Pollard’s timely reminder he is a big occasion player

rugby28 October 2019 03:00| © SuperSport
By:Gavin Rich
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Handre Pollard © Gallo Images

One of the most positive aspects to come out of the Springboks’ 19-16 win over Wales in their Rugby World Cup semifinal was the way Handre Pollard served an emphatic reminder that he is a man for the big moments.

The Bok flyhalf copped a bit of flak earlier in the tournament for his missed kicks that cost the team in the big pool phase game against New Zealand, and he also missed some kicks against Japan in the quarterfinal.

Given the fact that England have two highly consistent place-kickers in Owen Farrell and George Ford, neither of whom miss often, plus a long range option in fullback Elliot Daly, we could have been looking at Pollard’s kicking as a potential Achilles heel in a final on Saturday that could well be decided by pressure kicks.

But Pollard stepped up to the plate magnificently on Sunday, both in general play and with his place-kicking. In the former aspect it was his break back through the Welsh heavy traffic that created the momentum that centre Damian de Allende exploited for his dazzling try, and he also managed the game well.

It was the place-kicking though that would have given South African fans the most heart, particularly the pressure kick that won the game four minutes from time. The occasion doesn’t come much bigger than having to land an angled penalty to win your team a World Cup semifinal. Many fans and coaches get so over-wrought in a moment like that they can’t even watch, so imagine the pressure on the poor kicker on whose shoulders, or kicking boot, so much depends.

“It does go through your mind (that this is the winning kick, this is the moment that decides the game) and of course that does make you nervous, but you try and get around that by just focusing on the process,” said Pollard.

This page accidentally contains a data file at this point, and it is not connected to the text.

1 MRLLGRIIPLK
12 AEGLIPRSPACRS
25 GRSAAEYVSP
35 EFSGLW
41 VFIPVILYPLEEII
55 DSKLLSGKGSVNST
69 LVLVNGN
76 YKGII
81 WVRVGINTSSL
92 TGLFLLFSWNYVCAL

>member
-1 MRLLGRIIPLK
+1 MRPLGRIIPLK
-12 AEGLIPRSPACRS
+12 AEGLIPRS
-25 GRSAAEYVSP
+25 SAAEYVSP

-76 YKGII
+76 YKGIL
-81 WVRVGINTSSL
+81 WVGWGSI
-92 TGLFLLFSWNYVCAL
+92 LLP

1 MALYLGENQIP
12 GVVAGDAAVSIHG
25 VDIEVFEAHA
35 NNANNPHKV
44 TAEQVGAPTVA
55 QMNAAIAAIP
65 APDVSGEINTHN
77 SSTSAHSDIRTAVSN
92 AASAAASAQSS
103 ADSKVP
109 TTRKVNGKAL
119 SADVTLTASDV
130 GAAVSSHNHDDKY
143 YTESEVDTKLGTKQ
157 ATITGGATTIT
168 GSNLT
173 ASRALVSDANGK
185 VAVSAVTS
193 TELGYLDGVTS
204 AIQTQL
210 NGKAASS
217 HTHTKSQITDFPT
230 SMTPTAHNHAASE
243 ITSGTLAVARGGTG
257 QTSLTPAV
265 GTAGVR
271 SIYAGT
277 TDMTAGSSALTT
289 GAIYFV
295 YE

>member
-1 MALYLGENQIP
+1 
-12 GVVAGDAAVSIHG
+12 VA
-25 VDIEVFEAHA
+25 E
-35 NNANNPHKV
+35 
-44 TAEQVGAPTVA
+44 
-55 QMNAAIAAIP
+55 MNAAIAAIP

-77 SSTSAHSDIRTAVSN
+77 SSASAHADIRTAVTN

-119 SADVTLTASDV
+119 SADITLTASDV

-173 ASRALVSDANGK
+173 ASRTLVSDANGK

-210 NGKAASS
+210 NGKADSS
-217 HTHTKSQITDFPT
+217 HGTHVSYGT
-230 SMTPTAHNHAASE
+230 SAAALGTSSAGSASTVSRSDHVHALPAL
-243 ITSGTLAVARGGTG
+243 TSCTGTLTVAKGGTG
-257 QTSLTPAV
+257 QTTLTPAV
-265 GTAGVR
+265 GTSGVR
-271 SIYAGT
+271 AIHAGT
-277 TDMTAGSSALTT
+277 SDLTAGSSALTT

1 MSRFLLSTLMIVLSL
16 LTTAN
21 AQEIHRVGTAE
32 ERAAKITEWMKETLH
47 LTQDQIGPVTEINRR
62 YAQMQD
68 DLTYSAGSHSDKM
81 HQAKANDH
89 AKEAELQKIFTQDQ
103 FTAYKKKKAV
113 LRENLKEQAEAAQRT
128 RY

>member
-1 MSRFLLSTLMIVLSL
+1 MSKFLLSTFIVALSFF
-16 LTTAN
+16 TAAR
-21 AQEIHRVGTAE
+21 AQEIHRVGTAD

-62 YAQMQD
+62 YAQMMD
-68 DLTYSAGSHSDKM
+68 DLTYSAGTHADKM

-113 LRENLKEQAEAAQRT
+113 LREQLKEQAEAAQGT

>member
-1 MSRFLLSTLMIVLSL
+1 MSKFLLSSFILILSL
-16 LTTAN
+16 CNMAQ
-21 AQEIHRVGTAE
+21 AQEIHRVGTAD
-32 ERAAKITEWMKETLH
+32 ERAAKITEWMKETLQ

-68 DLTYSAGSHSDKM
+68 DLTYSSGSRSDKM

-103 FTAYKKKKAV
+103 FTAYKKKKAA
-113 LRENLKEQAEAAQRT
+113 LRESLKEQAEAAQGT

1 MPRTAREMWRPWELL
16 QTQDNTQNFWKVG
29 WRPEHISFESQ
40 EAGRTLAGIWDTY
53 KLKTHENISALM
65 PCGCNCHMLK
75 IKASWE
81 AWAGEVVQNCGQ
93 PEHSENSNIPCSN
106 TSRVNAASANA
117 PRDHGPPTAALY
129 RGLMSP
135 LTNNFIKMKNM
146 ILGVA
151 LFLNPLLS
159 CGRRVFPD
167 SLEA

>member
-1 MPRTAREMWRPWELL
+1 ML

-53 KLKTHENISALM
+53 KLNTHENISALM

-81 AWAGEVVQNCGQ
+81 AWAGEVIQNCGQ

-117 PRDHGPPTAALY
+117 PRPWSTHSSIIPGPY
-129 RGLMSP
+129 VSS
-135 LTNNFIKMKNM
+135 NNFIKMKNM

“By going through the process you try and get rid of all the external factors, all the thoughts, but of course you are only human, so it is easier said than done. You are going to be a bit nervous, so you just stick to your process and focus on that as much as you can.

“Fortunately I had had a good day with the boot before that. So when I took that kick the confidence was high,” he added.

Pollard did have a good day with the boot on a night where many of his kicks were far from easy. His angled conversion to De Allende’s try might have been as crucial to the end result as his winning penalty.

Pollard said it was a mixture of relief and excitement that coursed through his veins after the final whistle.

“I was both relieved and excited, I feel we are now in with a good shot,” said Pollard.

“There is 80 minutes now between us and England and the side that wants it the most and is the most prepared on the day will win the Webb Ellis Cup. It is exciting to be in that position.”

Pollard appears to rate his team’s chances of getting it right, but he knows that the Boks will have to step up a few notches to beat an England team he felt could get even better than they were in their big semifinal win over New Zealand.

“No, I don’t think England played their final in that game. They still left a few tries out there and there are a few things they could have been even better at. They were pretty unbelievable against the All Blacks. It was clear they physically dominated them but there again that, the physical battle, is something our boys embrace and enjoy. It will be a great challenge.”

It will be, and it could be pretty brutal too, given the way both packs are playing. Pollard gave the forwards in front of him a lot of the credit for the win over Wales.

“The boys embraced the occasion well and were pretty phenomenal and they keep doing it week after week. I can’t tell you how awesome it is to play behind that pack the way they keep us going forward and it made all the difference again today,” said the flyhalf.

While many back home will lament the watching paint dry aesthetic value of the Bok approach to winning the game, Pollard said it was necessary against those particular opponents.

“Wales just don’t give anything away, they have that mindset, and we knew we just had to be more patient than them. That is their game. We just resolved to kick it back on them every time they kicked on us. Sometimes it worked for them and sometimes it worked for us but we were patient enough tonight and that was why we won the game.”